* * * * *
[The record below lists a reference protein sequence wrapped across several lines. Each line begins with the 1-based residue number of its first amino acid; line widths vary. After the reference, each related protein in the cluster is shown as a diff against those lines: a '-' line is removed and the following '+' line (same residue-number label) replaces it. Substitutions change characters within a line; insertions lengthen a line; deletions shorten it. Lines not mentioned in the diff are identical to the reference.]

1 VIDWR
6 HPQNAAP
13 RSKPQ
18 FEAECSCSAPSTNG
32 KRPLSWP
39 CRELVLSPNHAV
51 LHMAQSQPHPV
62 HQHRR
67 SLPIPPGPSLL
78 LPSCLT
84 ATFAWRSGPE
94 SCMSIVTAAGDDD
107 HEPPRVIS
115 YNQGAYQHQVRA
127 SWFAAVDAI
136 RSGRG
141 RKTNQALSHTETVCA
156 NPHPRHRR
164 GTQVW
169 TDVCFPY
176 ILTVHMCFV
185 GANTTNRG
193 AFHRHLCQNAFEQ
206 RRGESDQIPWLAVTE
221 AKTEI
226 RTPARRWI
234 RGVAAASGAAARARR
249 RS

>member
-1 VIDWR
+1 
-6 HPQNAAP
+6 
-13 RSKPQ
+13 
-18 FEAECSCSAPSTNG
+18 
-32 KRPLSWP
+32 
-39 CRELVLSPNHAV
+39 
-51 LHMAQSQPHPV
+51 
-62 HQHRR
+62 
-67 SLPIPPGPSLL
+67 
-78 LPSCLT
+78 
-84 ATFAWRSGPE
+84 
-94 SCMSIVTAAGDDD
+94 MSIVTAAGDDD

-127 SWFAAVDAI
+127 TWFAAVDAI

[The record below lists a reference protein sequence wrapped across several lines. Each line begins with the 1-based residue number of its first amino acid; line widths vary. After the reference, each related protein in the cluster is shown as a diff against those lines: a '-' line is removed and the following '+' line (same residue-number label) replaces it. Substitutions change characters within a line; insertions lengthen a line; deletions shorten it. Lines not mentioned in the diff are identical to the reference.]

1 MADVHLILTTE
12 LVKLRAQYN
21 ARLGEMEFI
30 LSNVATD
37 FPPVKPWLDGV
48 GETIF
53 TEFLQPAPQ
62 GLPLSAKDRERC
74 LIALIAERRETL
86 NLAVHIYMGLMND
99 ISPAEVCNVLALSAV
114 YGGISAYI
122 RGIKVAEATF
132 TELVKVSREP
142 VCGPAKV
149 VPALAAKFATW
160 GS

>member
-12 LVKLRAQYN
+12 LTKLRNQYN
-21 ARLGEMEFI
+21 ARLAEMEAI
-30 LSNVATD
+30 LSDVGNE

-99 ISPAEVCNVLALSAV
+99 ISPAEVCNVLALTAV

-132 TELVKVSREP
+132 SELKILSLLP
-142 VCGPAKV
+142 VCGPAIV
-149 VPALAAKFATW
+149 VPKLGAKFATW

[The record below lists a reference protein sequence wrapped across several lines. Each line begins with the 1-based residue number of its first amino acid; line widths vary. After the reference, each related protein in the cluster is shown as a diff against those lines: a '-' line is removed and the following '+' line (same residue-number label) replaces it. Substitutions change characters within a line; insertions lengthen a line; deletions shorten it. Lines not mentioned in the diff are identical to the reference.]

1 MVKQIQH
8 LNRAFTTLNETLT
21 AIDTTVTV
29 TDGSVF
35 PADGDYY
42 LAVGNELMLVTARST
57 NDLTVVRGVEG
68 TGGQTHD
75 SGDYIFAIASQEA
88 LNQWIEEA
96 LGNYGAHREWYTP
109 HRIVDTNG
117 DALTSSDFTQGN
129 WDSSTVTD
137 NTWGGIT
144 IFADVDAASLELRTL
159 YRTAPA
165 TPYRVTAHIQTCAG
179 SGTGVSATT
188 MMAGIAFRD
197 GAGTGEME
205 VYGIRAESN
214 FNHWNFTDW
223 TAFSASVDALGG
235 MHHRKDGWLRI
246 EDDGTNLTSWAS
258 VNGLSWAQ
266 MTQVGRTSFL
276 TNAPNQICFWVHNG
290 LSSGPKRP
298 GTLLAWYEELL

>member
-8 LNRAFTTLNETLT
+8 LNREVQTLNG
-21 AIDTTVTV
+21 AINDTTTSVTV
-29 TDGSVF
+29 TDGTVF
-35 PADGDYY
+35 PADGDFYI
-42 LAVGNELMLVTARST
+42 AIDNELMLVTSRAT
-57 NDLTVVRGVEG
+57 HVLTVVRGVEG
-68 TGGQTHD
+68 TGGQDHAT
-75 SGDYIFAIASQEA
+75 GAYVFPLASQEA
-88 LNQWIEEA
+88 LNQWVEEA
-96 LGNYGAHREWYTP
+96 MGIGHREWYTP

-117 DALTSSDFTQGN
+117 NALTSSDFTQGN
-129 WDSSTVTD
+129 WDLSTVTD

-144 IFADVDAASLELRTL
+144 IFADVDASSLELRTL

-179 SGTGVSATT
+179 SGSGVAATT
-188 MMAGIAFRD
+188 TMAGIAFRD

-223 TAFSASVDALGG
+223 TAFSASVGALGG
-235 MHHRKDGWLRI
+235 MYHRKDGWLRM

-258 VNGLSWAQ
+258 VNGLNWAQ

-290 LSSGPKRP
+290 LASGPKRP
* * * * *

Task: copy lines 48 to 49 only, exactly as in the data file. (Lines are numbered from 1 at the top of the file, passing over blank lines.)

+67 
-78 LPSCLT